“For great is your love, reaching to the heavens; your faithfulness reaches to the skies” Psalm 57:10Junior high school can be one long intensive seminar on drama in relationships. I am convinced that any psychological malfunction in my life today is directly traceable to those two years of school. Okay, maybe it’s not quite that dramatic, but junior high did teach me a little about fickle friendships.

I was minding my own business when one of Nancy’s friends came up to me and announced, “Hey, did you know that Nancy likes you?” To be honest, I had never given Nancy a second thought until that moment, but suddenly I was intrigued. My male ego was suddenly stirred and I liked the idea of being liked! So I passed my message back through the string of friends that had conveyed the message to me. That is, of course, how junior high romance works. I told my friend, who told another friend, who told Nancy’s friend, who then passed the message back to her.

“Joe says that he likes you too!”

But by the time my message got back to Nancy, she no longer liked me! For the first time I was singed by the fickle flames of romance.

A lot of our friendships are like that, aren’t they? We look back across the landscape of life and see different friends popping up here and there—our buddies from junior high, the girl we took to the prom in high school, the college roommates, the co-worker from the cubicle next to us. We realize quickly that many of those friendships, often consumingly important at the time, fade into dim memories leaving us thinking, “I wonder what happened to…”

Even more disconcerting is realizing how fickle we are in friendships. In honest moments, we could list the people we no longer get in touch with, or the phone calls we don’t return. In life, solid, faithful-to-the-core friendships are few and far between.

I wonder if you and I bring that same dynamic into our relationship with Jesus? When we first meet Jesus, He is everything to us! But as time wears on, we tend to drift away. When was the last time He heard from you? When was the last time you sat down to hear His voice and fellowship with Him?  As the old saying goes: ”If God seems far away, guess who moved!” You may have gone on to other interests, but thankfully He hasn’t lost interest in you. He, more than anyone else, remains there waiting for you as your faithful friend!

The psalmist often sings of God’s undying love for us. And I need to tell you that it’s not the kind of love that rides on emotions or favors. It is an expression of God’s enduring, rock-solid commitment to you as His beloved, and it is often linked, as it is here in Psalm 57:10, with His unfailing faithfulness. In fact, the psalmist literally cannot get his mind around the extensiveness of God’s love and faithfulness, conceding finally that God’s love “reaches to the heavens” and His faithfulness “reaches to the skies.” In other words, it is without limit and without end.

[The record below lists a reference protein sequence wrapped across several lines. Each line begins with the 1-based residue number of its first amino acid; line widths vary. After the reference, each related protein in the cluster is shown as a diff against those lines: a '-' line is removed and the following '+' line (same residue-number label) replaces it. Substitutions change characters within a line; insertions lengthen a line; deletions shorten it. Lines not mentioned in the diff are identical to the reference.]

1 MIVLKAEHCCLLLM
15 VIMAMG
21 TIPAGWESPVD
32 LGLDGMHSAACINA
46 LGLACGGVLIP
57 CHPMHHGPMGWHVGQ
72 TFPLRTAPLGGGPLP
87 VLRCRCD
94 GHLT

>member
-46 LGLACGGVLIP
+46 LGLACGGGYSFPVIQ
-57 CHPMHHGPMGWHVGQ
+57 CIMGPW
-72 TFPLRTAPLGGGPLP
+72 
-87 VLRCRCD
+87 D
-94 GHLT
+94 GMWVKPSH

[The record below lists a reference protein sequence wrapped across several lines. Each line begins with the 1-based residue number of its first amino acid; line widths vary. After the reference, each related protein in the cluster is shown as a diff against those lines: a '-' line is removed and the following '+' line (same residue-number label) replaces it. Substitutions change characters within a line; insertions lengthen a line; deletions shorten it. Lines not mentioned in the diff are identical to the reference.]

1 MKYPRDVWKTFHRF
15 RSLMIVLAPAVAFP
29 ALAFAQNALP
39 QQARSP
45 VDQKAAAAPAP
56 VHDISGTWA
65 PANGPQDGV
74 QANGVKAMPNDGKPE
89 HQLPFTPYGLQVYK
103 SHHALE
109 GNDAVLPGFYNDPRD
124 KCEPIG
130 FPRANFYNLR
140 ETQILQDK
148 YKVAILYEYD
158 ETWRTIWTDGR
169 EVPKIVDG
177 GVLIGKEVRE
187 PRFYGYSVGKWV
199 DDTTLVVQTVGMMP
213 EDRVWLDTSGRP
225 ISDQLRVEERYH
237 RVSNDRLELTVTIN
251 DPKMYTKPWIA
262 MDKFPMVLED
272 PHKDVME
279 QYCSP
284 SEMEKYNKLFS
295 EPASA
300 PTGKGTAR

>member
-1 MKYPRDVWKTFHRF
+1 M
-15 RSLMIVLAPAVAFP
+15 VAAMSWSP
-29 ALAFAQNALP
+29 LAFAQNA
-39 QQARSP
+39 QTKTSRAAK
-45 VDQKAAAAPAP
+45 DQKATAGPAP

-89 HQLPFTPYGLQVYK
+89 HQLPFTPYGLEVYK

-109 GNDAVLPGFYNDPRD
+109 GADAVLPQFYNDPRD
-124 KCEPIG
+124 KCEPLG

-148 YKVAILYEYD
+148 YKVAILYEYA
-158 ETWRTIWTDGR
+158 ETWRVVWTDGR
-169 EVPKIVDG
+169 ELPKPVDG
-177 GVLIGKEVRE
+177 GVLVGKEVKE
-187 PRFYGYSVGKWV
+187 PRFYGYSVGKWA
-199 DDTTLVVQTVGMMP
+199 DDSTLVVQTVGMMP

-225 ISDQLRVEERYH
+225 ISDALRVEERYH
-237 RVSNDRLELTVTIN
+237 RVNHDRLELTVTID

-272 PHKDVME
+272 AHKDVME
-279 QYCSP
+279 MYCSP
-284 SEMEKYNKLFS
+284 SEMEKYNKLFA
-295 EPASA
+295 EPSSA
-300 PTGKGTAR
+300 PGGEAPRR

So when you receive word that God loves you, please know that it is not a junior high school fickle, fleeting kind of love. It is a life-changing, eternally satisfying offer of a fulfilling friendship with your Creator. Today He stands knocking at your door wanting to come in and spend some quality time with you (Revelation 3:20). Go ahead, open the door of your heart—it’s your faithful friend!

A Story Of Compassion

 

The Compassionate Young Boy

By:  Emmanuel Aghado

“Once upon a time, in a small village in Kenya, there lived a young boy with his step family. Due to the scarcity of water in the village, the young boy awoke early every morning, carried his pot and headed for the stream with the aim of fetching water for himself and his step family. Sadly for him, he alone had this task as a routine every morning and evening to fetch water froma distant stream while his step siblings were given other lenient tasks or even none. Yet, the young boy bore no grudge against his step family, loved them and carried out his task, diligently.
On his way back from the stream, he met an old man resting under a tree who beggedfor water to quench his thirst and he gave the old man. He met an elderly woman who begged for water and he gave the woman. This happens almost every time as he comes back from the stream; meeting peoplewho beg for thirst, yet he gave them despite his step mother’s torture on him for fetching half-filled pots that wouldn’t even be enough for the family.
One day, he couldn’t bear the torture from his step mum, so heswore never to give anyone water, but on his way back, he met a strange looking man who begged him for water. The strange man lay by the road sidewith an injury. The young boy remembered his vow – never to give anyone water – but contemplated for a moment and then gave the strange man some water.
When he got home, his step mum noticed the half-filled pots, and again pounced on him – this time with more cruelty. As she was beating this young boy, there was a knock on the door. It was the wounded strange man – a mail deliverer. Apparently, he came from the town with a letterfor the young boy. A letter containing a scholarship with additional cash gift for the young boy and would have died on the way if not for the boy’s help.
They say there is love in sharing…they say where there is love there is life. Your everyday good deeds are never in vain for they shall return to you even when you’re not expecting it.”

Values.Com.,The Compassionate Boy, By:  Emmanuel Aghado